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Molycorp (MCP): Q1 non-GAAP EPS of -$0.15 beats by $0.12. Revenue of $146.4M beats by $9M....

Molycorp (MCP): Q1 non-GAAP EPS of -$0.15 beats by $0.12. Revenue of $146.4M beats by $9M. Shares +5.6% AH. (PR)
Comments (11)
  • Whitehawk
    , contributor
    Comments (3129) | Send Message
     
    They lost less money than projected. I never got an answer from the bulls on whether their project phoenix will produce cost-effective heavy REEs that can command greater pricing power.
    9 May 2013, 04:23 PM Reply Like
  • CaladesiKid2
    , contributor
    Comments (271) | Send Message
     
    Here is another company reporting operating losses that drive an upward surge in share price. Interesting, particularly for a miner of commodities in a deflationary environment.
    9 May 2013, 04:51 PM Reply Like
  • Jason Burack
    , contributor
    Comments (1721) | Send Message
     
    Whitehawk, MCP is not a heavy rare earths play. They are a light Rare Earths/Neodymium and vertically integrated magnet play
    9 May 2013, 05:19 PM Reply Like
  • Whitehawk
    , contributor
    Comments (3129) | Send Message
     
    Same question applies to Neodymium recovery for NIB magnets. Care to provide the hard data?

     

    PP was targeted toward heavy as well as certain light REEs. If MCP has changed their focus to solely Nd, please provide links to where they have stated this.
    9 May 2013, 07:21 PM Reply Like
  • jjbeswick
    , contributor
    Comments (8) | Send Message
     
    Hawk, it's not a question of changing focus but what's actually in the ore body.
    That's mostly Ce, La, Sm (82%) and the 2 dymiums (16%) by total REE as %s of total RE. No room for much else!
    Of course the dymiums are much higher value by weight.
    At just below 50% Cerium they'd better hope that Sorbex (or whatever it's called) does very well.
    Lynas plan to ditch their Ce at the concentration stage when they develop their Duncan deposit:probably a sensible move. Pure speculation but I wouldn't be surprised if Moly's inventory is mostly Ce without a market.
    10 May 2013, 11:36 AM Reply Like
  • Whitehawk
    , contributor
    Comments (3129) | Send Message
     
    Thanks for your reply. Are you certain of the geology of MP/area? MCP is also transporting HREEs from other mines to its ore processing facility at MP, or so it had been reported. http://bit.ly/pHmb88

     

    My question on refining costs and yields still stands. I have yet to get answers, and as a potential investor, these are quite relevant. Company visibility on its costs and yields for various REE materials needs to be well understood, not vague, otherwise Twain's comment applies here.
    12 May 2013, 04:40 PM Reply Like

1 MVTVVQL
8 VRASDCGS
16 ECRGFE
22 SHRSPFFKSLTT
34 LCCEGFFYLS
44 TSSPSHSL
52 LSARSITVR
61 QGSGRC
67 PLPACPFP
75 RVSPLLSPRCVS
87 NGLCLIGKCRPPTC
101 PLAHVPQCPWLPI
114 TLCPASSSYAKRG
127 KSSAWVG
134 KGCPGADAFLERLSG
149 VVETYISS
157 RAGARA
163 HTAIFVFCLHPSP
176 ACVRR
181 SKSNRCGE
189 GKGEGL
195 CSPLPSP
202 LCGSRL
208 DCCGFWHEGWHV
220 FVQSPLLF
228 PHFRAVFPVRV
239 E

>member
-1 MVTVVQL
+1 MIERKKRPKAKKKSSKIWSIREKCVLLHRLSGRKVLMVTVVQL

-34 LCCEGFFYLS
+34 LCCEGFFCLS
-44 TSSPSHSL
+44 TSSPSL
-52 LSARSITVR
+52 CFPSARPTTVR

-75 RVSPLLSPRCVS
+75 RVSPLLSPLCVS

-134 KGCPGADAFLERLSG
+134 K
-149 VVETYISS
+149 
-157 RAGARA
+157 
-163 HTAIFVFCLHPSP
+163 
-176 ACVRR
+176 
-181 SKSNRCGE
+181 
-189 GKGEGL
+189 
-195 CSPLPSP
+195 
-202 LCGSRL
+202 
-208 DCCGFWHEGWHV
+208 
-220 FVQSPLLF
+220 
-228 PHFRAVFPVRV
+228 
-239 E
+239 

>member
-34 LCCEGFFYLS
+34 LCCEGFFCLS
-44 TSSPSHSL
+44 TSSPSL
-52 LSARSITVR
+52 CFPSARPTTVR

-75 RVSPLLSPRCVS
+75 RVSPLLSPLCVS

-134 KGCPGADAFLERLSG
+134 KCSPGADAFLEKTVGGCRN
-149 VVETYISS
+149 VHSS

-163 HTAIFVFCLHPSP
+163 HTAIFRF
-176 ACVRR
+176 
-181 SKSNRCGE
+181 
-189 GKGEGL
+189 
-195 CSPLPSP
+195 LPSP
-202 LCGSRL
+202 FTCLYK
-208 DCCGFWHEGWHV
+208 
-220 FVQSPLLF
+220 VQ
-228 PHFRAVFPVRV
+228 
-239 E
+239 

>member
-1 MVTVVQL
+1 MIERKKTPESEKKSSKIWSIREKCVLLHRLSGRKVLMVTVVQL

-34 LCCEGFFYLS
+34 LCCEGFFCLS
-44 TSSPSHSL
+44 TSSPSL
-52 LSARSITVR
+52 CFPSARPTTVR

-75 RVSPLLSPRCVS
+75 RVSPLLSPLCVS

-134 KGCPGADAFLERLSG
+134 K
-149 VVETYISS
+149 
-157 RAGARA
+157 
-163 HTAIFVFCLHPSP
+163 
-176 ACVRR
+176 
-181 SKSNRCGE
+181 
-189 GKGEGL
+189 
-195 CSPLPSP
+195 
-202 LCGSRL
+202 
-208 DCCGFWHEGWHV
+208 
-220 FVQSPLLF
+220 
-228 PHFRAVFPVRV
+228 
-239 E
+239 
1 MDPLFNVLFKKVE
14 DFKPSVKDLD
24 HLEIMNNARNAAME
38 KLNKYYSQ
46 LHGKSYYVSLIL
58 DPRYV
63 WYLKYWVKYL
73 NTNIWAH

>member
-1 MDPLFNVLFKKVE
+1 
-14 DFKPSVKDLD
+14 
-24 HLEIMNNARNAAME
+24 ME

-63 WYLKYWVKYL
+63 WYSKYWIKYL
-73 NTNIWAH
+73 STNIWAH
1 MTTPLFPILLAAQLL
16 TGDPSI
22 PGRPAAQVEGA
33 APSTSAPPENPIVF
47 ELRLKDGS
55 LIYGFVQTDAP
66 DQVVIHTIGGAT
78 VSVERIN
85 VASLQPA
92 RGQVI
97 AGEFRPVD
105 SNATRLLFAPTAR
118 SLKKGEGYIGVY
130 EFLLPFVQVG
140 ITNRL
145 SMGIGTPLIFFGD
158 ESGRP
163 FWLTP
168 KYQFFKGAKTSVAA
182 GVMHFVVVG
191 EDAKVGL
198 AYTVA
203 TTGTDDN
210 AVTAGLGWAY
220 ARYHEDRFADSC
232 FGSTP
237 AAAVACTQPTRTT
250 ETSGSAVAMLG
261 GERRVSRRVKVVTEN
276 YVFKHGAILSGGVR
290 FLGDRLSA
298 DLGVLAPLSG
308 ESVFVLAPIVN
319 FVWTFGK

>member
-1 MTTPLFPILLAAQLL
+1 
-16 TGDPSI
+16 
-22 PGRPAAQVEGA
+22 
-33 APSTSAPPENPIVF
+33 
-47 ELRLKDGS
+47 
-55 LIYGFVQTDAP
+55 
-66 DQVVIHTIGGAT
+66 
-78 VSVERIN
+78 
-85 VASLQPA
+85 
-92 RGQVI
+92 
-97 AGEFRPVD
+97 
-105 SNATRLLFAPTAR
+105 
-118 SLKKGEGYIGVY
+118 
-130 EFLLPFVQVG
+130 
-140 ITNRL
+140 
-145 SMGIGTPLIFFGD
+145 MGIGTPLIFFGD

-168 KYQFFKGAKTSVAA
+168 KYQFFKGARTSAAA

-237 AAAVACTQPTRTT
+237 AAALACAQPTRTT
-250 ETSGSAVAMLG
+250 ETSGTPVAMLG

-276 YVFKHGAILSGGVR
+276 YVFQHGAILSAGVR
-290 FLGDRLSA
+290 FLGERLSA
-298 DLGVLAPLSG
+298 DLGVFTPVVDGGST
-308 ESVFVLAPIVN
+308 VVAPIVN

• TiantongQ
    , contributor
    Comments (246) | Send Message
     
    I think they don't have refining costs and yields for individual elements. Because LREE and HREE mining is a very complex process in separating all the elements from each other and unique to each individual mine, I would expect just one comprehensive number for the entire mine. That said I don't think MCP is a good investment unless you believe rare earth prices will rise again in the short term, which is a very political calculation
    12 May 2013, 05:26 PM Reply Like
  • Whitehawk
    , contributor
    Comments (3129) | Send Message
     
    If MCP doesn't have a handle (or at least believable projections) on mining/refining costs, yields and margins, they shouldn't be in that business. That should be their priority, as well as communicating that to their shareholders/investors. Different REEs command different prices, have different demand curves, etc. Show us the goods, MCP. Keeping these issues vague just keeps the stock listed on the exchange and a casino chip trading vehicle. Serious investors want to see the proof.
    12 May 2013, 09:27 PM Reply Like
  • TiantongQ
    , contributor
    Comments (246) | Send Message
     
    What I mean is there is no margin or cost per element. All the margins and costs blend into each other because it is one single complex process. The only real margin and cost is the one taken over all elements. They should have those numbers in SEC filings or conference call.
    12 May 2013, 09:55 PM Reply Like
  • Jeb Handwerger
    , contributor
    Comments (622) | Send Message
     
    "The rare earths (REMX) may also see the end of the recent two year downtrend. Rare earths are used not only in wind turbines, smartphones, iPads and guided missiles, but they are increasingly used in automobiles to improve fuel efficiency. Newer more fuel efficient cars use almost double the amount than older gas guzzlers."

     

    GM and Ford are breaking out into new highs.
    http://seekingalpha.co...
    9 May 2013, 11:34 PM Reply Like
  • The Geoffster
    , contributor
    Comments (4010) | Send Message
     
    Deflation should not play out that long. Buy the miners when they're out of favor.
    10 May 2013, 09:13 AM Reply Like
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